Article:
Previous Page Photo-Diary of a Terrapin Researcher Next Page

Don Lewis, Massachusetts Audubon Society,
Fox Island Wildlife Management Area

A Few Good Saves — 6 September 2001

Luck smiled on the Land of Ooze these last couple of days and a few would-be disasters were averted by quick intervention.  The first came overnight when a driver swung wide and drove directly over Nest 115, which had been dug in the shoulder of Lieutenant Island’s 5th Avenue on 2 July.  When I spotted the tire tracks in the morning, I knew we had to excavate to assess the damage.

Integrity of the egg chamber had been breached and the top layers of the nest were infested with maggots.  Four non-viable eggs and one hatchling were attacked and consumed by these predators.  But at the bottom of the nest where the maggots had not yet reached, we rescued five live hatchlings, two with slightly warped shells and one with a sunken yolk sac.  Yet, after a little heat and hydration, they were all ready to tackle the world with renewed vigor.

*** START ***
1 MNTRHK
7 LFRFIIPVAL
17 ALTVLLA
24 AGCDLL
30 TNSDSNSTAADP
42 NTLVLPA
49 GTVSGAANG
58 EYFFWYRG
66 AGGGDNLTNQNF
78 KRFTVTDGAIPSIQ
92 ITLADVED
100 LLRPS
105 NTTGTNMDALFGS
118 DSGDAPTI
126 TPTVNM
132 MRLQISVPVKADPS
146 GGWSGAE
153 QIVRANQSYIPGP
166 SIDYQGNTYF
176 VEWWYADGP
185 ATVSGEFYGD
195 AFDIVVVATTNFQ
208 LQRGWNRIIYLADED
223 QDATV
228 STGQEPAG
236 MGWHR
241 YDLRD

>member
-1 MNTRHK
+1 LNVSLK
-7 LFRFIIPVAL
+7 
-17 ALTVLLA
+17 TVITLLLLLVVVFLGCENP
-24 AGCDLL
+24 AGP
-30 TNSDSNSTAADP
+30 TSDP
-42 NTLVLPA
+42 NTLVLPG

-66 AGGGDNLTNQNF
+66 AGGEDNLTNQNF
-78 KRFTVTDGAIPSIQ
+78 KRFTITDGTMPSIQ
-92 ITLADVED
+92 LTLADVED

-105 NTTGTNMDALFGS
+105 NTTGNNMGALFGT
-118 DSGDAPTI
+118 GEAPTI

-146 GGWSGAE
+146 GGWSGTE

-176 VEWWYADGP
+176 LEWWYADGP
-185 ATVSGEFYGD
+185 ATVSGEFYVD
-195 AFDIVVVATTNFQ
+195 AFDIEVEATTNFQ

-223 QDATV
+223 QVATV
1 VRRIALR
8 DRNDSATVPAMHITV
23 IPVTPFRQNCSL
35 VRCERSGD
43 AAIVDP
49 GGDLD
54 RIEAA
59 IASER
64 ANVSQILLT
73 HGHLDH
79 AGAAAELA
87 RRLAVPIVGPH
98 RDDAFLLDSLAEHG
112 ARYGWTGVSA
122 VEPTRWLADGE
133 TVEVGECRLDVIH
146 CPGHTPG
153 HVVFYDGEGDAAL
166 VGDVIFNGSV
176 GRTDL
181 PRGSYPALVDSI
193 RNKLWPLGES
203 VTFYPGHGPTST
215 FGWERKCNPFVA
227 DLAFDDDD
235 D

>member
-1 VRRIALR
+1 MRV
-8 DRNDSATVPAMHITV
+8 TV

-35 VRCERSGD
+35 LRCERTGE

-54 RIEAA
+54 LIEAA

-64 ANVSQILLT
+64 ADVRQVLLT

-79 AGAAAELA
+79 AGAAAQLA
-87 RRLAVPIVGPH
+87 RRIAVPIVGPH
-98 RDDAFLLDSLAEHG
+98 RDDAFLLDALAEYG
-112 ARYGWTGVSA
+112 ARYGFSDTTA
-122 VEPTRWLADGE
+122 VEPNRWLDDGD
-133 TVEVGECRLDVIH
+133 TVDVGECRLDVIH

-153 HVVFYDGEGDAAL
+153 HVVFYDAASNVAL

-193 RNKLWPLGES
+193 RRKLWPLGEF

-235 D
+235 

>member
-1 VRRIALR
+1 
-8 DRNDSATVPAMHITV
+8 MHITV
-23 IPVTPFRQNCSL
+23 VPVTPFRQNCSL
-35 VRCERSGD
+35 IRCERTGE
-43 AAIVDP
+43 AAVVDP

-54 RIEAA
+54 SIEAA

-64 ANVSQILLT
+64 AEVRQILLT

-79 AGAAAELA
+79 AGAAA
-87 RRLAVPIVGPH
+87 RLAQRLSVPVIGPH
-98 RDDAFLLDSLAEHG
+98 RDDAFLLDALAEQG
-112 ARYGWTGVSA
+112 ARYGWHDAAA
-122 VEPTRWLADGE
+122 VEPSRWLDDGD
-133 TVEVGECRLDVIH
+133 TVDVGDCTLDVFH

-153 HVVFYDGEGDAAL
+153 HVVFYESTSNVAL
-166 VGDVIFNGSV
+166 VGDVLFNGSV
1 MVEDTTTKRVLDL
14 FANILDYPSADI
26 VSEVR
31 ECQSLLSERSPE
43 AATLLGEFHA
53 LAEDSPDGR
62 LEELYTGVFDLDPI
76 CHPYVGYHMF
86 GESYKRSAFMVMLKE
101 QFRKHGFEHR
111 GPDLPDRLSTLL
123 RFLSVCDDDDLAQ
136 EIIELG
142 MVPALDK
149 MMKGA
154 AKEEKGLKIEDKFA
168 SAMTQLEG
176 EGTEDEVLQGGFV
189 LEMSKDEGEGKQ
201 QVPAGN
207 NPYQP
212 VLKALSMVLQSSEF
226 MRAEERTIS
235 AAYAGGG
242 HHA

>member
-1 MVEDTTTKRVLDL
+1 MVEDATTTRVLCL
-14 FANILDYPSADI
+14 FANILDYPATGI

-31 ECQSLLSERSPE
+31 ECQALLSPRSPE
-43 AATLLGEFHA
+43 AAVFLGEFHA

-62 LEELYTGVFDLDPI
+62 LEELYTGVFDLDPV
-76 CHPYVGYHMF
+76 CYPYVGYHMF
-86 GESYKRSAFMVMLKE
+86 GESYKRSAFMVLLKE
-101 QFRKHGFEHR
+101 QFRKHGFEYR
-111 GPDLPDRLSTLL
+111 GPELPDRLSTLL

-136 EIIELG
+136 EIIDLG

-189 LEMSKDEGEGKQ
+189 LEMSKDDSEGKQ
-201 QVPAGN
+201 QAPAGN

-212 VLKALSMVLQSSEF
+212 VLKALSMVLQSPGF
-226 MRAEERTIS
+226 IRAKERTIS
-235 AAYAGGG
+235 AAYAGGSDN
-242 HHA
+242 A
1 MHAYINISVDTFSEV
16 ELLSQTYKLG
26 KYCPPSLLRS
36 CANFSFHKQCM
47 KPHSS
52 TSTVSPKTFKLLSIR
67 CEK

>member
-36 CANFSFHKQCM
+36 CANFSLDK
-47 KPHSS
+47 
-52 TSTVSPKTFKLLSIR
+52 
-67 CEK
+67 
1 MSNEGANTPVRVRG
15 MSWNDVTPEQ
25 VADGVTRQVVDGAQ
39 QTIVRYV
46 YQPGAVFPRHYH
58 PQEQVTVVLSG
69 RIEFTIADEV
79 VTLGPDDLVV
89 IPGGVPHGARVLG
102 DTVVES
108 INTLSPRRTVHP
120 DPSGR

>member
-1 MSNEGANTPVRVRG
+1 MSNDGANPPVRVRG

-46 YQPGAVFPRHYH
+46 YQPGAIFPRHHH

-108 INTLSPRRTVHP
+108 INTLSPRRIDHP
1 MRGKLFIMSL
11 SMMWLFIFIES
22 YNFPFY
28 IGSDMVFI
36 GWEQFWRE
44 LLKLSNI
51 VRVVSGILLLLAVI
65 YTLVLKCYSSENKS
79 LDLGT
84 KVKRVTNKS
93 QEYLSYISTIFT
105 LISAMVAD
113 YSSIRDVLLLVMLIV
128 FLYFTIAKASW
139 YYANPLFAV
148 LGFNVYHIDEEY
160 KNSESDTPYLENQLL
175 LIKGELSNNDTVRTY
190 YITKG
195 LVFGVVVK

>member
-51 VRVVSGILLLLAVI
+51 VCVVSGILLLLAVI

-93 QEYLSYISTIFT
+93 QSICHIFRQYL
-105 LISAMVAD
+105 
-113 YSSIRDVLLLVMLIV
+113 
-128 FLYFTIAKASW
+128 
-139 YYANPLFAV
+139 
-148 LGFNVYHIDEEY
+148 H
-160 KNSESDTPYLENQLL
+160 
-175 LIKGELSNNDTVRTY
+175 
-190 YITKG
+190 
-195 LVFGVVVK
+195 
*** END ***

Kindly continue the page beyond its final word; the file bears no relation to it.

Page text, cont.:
Only a hundred yards south on the same dirt road, another nest’s integrity had been compromised.  Nest 75 was laid by Terrapin 363 on 23 June in the middle of the east tire track of 5th Avenue.  During a routine check, I discovered the breach and found Hatchling 192 whose egg had burst prematurely.  A picture of mother and offspring is presented below.


And yesterday brought a perfect epilogue to our summer field school.  On the high sandy dune of Turtle Point we had relocated Nest 112 from a vulnerable beach on 29 June (see Terrapin Field School Wraps Up).  During evening rounds, I spotted a surface cave-in directly above the neck of the nest, signaling that something interesting was cooking down below.

Removing the predator cage and gently brushing back the sand, I discovered 11 live hatchlings lined up in the tunnel waiting for the breakthrough and eager to launch the Great Escape.  Except for two runts who weighed only 4 grams and measured less than an inch long, the others averaged around 2.7 centimeters carapace length and 6 grams.

Good fortune continues to shine as nests mature and hatchlings scurry into the nursery marsh.  One batch from newly discovered Nest 204 this evening decided to entertain themselves while waiting to be recorded.  Whether they were learning to play leapfrog or practicing a new circus act as the Flying Malaclemys we’ll never know for sure.  But whatever it was, they sure brought a smile to this researcher’s face.